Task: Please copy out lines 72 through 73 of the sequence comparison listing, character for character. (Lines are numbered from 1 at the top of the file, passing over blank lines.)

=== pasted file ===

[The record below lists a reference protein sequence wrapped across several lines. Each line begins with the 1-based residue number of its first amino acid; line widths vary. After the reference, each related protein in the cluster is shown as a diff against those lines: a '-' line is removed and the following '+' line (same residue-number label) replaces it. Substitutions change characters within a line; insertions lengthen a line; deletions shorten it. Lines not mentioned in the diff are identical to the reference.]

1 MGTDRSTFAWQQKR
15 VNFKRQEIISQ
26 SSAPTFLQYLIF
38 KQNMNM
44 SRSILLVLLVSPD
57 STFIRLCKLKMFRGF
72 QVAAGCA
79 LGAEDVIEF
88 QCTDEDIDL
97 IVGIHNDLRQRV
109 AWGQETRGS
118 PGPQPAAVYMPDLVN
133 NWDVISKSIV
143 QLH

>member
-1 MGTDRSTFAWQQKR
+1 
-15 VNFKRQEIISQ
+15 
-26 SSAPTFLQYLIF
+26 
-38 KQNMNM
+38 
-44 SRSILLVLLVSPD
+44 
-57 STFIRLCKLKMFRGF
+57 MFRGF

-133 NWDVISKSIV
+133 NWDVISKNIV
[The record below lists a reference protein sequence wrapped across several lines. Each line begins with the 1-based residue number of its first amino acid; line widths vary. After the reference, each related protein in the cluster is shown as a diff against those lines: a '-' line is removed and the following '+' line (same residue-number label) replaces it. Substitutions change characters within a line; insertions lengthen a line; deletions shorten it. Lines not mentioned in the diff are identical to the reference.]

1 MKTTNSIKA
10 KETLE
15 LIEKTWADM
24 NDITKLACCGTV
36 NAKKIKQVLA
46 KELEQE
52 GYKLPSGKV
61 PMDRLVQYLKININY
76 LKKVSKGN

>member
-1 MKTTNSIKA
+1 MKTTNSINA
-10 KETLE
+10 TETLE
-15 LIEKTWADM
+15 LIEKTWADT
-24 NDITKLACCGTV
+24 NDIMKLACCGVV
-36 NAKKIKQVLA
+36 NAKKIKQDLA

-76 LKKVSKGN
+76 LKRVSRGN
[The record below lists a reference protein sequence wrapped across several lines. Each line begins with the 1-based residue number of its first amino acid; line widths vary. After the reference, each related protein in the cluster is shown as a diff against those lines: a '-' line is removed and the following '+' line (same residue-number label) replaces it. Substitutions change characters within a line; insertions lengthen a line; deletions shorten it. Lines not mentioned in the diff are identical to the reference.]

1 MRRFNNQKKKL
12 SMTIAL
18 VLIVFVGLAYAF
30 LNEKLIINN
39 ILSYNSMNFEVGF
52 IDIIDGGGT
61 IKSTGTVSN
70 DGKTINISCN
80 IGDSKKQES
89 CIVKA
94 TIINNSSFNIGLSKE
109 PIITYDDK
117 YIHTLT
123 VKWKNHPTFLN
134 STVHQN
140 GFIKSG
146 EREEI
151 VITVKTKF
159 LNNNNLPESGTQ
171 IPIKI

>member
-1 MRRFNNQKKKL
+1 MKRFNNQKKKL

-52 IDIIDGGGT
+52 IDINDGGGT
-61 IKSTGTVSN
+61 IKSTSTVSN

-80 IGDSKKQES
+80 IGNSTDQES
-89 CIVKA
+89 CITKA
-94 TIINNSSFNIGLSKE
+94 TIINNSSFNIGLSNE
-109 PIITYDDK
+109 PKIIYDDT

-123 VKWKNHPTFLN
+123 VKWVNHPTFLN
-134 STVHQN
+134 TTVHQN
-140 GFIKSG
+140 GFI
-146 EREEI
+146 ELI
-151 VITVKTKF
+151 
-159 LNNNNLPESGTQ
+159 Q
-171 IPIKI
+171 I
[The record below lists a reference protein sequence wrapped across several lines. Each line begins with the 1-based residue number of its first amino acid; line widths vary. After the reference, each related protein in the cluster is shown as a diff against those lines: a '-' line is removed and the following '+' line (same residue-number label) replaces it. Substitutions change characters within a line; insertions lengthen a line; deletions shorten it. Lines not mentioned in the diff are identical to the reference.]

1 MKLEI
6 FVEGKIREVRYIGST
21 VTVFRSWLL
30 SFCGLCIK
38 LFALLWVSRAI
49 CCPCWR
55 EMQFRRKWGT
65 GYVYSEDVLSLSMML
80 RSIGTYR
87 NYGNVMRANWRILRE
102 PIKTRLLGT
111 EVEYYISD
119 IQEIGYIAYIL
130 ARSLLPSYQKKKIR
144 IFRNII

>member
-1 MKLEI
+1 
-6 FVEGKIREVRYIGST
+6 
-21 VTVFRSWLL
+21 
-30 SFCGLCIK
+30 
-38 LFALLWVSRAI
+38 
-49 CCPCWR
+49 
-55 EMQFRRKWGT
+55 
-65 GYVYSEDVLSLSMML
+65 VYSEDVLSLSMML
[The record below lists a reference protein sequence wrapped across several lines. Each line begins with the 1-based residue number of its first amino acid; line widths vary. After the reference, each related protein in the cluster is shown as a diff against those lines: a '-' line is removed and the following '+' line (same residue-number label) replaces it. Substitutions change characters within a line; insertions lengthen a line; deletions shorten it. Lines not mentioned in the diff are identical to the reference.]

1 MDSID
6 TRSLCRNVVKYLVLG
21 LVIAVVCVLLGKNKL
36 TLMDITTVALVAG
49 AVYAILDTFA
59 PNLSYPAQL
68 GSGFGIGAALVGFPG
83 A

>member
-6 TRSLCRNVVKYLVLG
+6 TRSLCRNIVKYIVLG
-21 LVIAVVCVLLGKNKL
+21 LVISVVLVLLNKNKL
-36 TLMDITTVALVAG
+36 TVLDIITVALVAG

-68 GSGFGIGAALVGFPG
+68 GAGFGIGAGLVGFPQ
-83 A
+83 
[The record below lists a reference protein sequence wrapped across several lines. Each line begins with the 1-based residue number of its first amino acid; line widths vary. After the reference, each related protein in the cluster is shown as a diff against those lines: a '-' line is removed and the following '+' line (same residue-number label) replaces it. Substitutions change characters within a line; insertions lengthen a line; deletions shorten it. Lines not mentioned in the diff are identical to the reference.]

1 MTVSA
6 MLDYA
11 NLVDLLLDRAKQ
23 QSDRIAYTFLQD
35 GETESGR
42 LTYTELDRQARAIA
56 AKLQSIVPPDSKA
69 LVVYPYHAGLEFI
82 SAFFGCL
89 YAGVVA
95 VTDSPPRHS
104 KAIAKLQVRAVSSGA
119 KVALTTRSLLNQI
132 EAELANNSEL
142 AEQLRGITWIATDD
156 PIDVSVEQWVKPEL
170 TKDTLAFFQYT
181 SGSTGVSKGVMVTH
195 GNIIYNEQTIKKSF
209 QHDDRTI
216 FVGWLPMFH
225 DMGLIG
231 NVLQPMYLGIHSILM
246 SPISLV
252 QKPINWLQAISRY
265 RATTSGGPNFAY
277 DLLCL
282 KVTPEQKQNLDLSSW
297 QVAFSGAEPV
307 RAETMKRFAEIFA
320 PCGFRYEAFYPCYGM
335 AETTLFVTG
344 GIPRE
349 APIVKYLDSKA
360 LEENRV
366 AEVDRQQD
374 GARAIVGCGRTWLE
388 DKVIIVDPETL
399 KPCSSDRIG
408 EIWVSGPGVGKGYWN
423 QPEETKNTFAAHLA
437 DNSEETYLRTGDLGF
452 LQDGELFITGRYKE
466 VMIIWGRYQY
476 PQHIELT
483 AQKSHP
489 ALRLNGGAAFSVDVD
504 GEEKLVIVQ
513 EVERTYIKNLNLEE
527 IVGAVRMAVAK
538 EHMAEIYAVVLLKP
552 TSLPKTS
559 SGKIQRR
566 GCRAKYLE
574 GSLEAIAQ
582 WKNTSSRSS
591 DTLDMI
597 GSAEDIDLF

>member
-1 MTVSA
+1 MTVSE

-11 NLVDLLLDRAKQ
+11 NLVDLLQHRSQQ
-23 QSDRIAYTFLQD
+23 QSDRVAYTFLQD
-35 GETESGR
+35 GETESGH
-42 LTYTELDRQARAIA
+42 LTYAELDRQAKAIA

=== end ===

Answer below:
151 VITVKTKF
159 LNNNNLPESGTQ